Third, authoritarian leadership works well when the organization does not tolerate mistakes. Few manufacturing jobs fit this leadership style, especially when quality is a critical point to support competitive advantage. The leader focuses on making decisions and providing details about the tasks, how to do them and when to complete them. Thus, subordinates concentrate on carrying out the task without many questions. It also minimizes deviations during the work being done.
We see some manufacturers replace their workforce with machines. They adopt high technology to reduce the deviation. Thus, besides supporting more output, this technology also ensures quality output according to standards. And technology is replacing authoritarian styles, which are difficult to develop because of today’s more skilled and educated workforce.
Then, the hospital is another example where any mistake can result in death. Some jobs in hospitals it is often more authoritarian than democratic.
Fourth, authoritarian leaders can also be effective in high-pressure or emergency environments. Conflict or war is an example. The leader holds the highest command, and every subordinate must obey it. Without a single command, soldiers can get confused because several people at the top level may give different commands.
What are the advantages of authoritarian leadership?
The authoritarian leadership style has several positive sides. First, it allows for quick decision-making. Quick decisions are vital, especially in stressful and time-limited situations.
Second, the chain of command becomes clear. The leader holds supreme and absolute power. So, subordinates know to whom they should be responsible.
Third, decision-making is concentrated on the leader. Sometimes, it is necessary to minimize inconsistencies in decisions when delegating them to subordinates. Moreover, it minimizes bad decisions by subordinates because they are not good decision-makers.
Fourth, an authoritarian environment increases work focus and job engagement. Subordinates can concentrate on tasks without having to participate in complex decision-making processes.
Fifth, authoritarian leadership is beneficial if subordinates are less skilled or knowledgeable. The leader dictates the work and details all aspects through policies, procedures, and work instructions.
Sixth, the authoritarian environment makes the organization more structured. Subordinates have clear tasks, targets, and deadlines. And the chain of command is clearly defined. Communication and instruction are also one-way, from leader to follower.
Seventh, the results are more consistent and measurable. Each subordinate must carry out tasks according to instructions, targets, and timeframes, leaving less room for error.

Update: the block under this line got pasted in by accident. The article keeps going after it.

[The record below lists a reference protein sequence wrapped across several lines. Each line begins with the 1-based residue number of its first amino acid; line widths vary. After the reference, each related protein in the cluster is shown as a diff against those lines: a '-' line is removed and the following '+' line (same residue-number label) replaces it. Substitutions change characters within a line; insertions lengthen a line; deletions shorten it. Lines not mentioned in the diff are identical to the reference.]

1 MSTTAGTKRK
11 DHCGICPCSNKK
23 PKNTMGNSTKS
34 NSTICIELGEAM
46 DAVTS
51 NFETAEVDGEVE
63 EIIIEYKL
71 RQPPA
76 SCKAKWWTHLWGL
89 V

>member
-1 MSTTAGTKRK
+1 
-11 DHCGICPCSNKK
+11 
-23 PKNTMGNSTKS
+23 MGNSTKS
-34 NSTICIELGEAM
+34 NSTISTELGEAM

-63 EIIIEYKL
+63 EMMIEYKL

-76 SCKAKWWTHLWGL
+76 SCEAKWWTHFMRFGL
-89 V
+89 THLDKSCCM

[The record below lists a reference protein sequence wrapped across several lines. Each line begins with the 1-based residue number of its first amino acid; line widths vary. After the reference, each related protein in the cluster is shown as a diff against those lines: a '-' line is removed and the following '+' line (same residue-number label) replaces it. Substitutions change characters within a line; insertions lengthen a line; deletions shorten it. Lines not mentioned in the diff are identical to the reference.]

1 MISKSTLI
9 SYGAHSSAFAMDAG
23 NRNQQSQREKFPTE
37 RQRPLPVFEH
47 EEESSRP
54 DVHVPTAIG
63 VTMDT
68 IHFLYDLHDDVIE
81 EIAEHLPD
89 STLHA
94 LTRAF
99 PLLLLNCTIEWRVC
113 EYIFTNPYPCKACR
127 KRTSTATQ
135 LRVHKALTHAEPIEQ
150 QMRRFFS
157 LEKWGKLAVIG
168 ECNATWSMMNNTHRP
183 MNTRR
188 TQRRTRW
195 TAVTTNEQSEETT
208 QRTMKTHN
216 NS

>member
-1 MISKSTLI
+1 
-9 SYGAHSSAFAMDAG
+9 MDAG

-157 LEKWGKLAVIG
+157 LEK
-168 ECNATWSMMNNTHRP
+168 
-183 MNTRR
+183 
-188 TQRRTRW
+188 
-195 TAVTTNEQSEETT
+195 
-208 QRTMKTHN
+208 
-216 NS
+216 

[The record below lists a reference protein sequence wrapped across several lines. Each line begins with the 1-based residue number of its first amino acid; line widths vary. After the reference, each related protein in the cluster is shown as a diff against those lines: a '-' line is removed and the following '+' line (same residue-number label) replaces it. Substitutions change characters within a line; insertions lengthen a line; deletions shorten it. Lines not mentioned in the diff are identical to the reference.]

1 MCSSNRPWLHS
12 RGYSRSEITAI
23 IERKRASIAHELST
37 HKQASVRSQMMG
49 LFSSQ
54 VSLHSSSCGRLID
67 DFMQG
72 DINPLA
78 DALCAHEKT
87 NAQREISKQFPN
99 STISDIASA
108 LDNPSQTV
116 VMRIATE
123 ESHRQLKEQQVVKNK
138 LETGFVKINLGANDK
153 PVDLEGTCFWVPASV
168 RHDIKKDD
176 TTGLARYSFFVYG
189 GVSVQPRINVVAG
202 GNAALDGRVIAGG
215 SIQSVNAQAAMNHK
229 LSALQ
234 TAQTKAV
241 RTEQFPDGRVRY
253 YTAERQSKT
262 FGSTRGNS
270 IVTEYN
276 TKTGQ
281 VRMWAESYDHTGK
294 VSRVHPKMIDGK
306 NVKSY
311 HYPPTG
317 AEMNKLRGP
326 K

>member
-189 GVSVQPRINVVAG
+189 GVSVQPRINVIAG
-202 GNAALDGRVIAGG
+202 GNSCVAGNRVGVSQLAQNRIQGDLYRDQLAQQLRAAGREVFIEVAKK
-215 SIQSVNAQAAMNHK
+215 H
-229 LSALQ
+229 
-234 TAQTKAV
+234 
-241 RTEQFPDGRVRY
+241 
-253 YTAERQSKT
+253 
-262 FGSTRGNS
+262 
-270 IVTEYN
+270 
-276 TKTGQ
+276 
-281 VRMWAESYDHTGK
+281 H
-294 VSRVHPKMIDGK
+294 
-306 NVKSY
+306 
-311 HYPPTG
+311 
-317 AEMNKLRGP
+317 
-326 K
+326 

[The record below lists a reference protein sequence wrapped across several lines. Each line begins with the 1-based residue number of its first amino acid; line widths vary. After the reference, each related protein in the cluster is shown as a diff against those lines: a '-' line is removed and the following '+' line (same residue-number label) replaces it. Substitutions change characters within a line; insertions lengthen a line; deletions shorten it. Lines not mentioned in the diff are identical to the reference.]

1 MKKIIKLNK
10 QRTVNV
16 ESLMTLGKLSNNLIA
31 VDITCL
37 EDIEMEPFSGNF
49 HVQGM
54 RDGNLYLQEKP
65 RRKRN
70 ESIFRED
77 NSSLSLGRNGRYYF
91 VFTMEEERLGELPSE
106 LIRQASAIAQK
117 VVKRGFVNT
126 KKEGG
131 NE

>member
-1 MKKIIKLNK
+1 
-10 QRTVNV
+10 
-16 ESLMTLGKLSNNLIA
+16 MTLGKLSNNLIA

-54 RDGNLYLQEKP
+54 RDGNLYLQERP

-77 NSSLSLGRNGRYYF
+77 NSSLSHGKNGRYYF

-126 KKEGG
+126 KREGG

What are the disadvantages of authoritarian leadership?
Although it allows for quick decision-making and several other benefits, authoritarian leadership is often viewed negatively, especially regarding the psychological effects it causes. First, this leadership style creates resistance among subordinates. Resentment or retaliation can arise from being dissatisfied with the leader. Finally, it creates instability within the organization.
Second, the organization’s success depends on how qualified the leader is. If the leader has qualified abilities, it will not be a problem. But, if you don’t have it, it will only result in organizational failure. In addition, an authoritarian environment also produces suffering for subordinates.
Third, authoritarian leaders try to maintain power. They not only maintain a strict hierarchy and adopt a top-down style of communication. However, they may not be willing to share information with subordinates if it is to their detriment. Finally, this creates distrust and distance between subordinates and leaders.
Fourth, low innovation. Subordinates find it difficult or unable to contribute their opinions or initiatives to the organization. As a result, innovation in the work environment is low, and the organization lacks creative problem-solving skills.
Fifth, high pressure among subordinates. People perform better and are happier when they feel engaged, self-actualizing, and contributing to their work. However, the authoritarian environment does not provide opportunities for employees to realize their thoughts. Authoritarian leaders tend to ignore the ideas and initiatives of subordinates. Because creativity and initiative are so limited, they will likely be frustrated and lose enthusiasm and productivity.
Sixth, high turnover. Employees do not like to work. Their morale fell in the face of an authoritarian environment. Ultimately, they opted out of the company to find better opportunities elsewhere. They seek an environment where they value and empower themselves more.